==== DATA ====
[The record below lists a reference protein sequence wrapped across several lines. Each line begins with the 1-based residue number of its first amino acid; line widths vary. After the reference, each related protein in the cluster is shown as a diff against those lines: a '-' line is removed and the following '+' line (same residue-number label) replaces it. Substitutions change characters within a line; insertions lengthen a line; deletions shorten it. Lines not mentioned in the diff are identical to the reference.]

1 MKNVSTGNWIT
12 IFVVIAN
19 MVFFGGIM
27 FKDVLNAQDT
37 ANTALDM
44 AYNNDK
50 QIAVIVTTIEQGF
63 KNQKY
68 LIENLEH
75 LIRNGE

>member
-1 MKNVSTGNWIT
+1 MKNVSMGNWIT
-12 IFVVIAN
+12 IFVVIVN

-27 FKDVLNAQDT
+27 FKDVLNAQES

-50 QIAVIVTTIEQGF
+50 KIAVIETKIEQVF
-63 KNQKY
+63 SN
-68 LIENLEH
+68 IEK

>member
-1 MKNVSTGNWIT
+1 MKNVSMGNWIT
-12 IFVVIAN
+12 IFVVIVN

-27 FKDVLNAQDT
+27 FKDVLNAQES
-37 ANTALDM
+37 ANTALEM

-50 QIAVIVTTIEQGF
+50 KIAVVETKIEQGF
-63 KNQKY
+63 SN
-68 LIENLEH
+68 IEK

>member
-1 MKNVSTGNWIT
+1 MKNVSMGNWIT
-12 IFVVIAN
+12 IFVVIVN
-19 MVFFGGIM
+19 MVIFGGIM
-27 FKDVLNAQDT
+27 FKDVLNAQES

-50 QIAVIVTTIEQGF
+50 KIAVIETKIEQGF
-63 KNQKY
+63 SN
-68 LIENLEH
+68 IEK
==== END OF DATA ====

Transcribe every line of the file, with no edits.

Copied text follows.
[The record below lists a reference protein sequence wrapped across several lines. Each line begins with the 1-based residue number of its first amino acid; line widths vary. After the reference, each related protein in the cluster is shown as a diff against those lines: a '-' line is removed and the following '+' line (same residue-number label) replaces it. Substitutions change characters within a line; insertions lengthen a line; deletions shorten it. Lines not mentioned in the diff are identical to the reference.]

1 MKNVSTGNWIT
12 IFVVIAN
19 MVFFGGIM
27 FKDVLNAQDT
37 ANTALDM
44 AYNNDK
50 QIAVIVTTIEQGF
63 KNQKY
68 LIENLEH
75 LIRNGE

>member
-1 MKNVSTGNWIT
+1 MKNVSMGNWIT
-12 IFVVIAN
+12 IFVVIVN

-27 FKDVLNAQDT
+27 FKDVLNAQES

-50 QIAVIVTTIEQGF
+50 KIAVIETKIEQVF
-63 KNQKY
+63 SN
-68 LIENLEH
+68 IEK

>member
-1 MKNVSTGNWIT
+1 MKNVSMGNWIT
-12 IFVVIAN
+12 IFVVIVN

-27 FKDVLNAQDT
+27 FKDVLNAQES
-37 ANTALDM
+37 ANTALEM

-50 QIAVIVTTIEQGF
+50 KIAVVETKIEQGF
-63 KNQKY
+63 SN
-68 LIENLEH
+68 IEK

>member
-1 MKNVSTGNWIT
+1 MKNVSMGNWIT
-12 IFVVIAN
+12 IFVVIVN
-19 MVFFGGIM
+19 MVIFGGIM
-27 FKDVLNAQDT
+27 FKDVLNAQES

-50 QIAVIVTTIEQGF
+50 KIAVIETKIEQGF
-63 KNQKY
+63 SN
-68 LIENLEH
+68 IEK